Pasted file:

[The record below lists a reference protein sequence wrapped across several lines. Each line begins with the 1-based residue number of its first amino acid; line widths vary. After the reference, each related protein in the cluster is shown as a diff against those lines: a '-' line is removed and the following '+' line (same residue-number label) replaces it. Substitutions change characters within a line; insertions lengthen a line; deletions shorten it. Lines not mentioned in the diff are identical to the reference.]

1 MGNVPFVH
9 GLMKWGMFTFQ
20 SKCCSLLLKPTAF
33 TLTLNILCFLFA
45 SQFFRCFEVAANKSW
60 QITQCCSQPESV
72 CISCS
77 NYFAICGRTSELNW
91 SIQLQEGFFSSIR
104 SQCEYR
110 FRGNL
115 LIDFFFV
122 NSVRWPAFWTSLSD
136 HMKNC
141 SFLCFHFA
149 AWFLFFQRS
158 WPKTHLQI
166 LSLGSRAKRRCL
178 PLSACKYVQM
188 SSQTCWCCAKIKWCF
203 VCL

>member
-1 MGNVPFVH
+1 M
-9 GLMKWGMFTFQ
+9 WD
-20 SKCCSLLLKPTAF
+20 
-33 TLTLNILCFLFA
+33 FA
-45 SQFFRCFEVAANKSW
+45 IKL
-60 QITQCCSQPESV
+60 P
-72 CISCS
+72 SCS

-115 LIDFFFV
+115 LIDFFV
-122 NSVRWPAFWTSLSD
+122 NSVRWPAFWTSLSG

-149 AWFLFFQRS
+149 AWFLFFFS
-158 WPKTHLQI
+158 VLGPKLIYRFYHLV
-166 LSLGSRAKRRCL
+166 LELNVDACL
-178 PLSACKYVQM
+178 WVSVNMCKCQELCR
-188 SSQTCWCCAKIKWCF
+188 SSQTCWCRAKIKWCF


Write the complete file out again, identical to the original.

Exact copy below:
[The record below lists a reference protein sequence wrapped across several lines. Each line begins with the 1-based residue number of its first amino acid; line widths vary. After the reference, each related protein in the cluster is shown as a diff against those lines: a '-' line is removed and the following '+' line (same residue-number label) replaces it. Substitutions change characters within a line; insertions lengthen a line; deletions shorten it. Lines not mentioned in the diff are identical to the reference.]

1 MGNVPFVH
9 GLMKWGMFTFQ
20 SKCCSLLLKPTAF
33 TLTLNILCFLFA
45 SQFFRCFEVAANKSW
60 QITQCCSQPESV
72 CISCS
77 NYFAICGRTSELNW
91 SIQLQEGFFSSIR
104 SQCEYR
110 FRGNL
115 LIDFFFV
122 NSVRWPAFWTSLSD
136 HMKNC
141 SFLCFHFA
149 AWFLFFQRS
158 WPKTHLQI
166 LSLGSRAKRRCL
178 PLSACKYVQM
188 SSQTCWCCAKIKWCF
203 VCL

>member
-1 MGNVPFVH
+1 M
-9 GLMKWGMFTFQ
+9 WD
-20 SKCCSLLLKPTAF
+20 
-33 TLTLNILCFLFA
+33 FA
-45 SQFFRCFEVAANKSW
+45 IKL
-60 QITQCCSQPESV
+60 P
-72 CISCS
+72 SCS

-115 LIDFFFV
+115 LIDFFV
-122 NSVRWPAFWTSLSD
+122 NSVRWPAFWTSLSG

-149 AWFLFFQRS
+149 AWFLFFFS
-158 WPKTHLQI
+158 VLGPKLIYRFYHLV
-166 LSLGSRAKRRCL
+166 LELNVDACL
-178 PLSACKYVQM
+178 WVSVNMCKCQELCR
-188 SSQTCWCCAKIKWCF
+188 SSQTCWCRAKIKWCF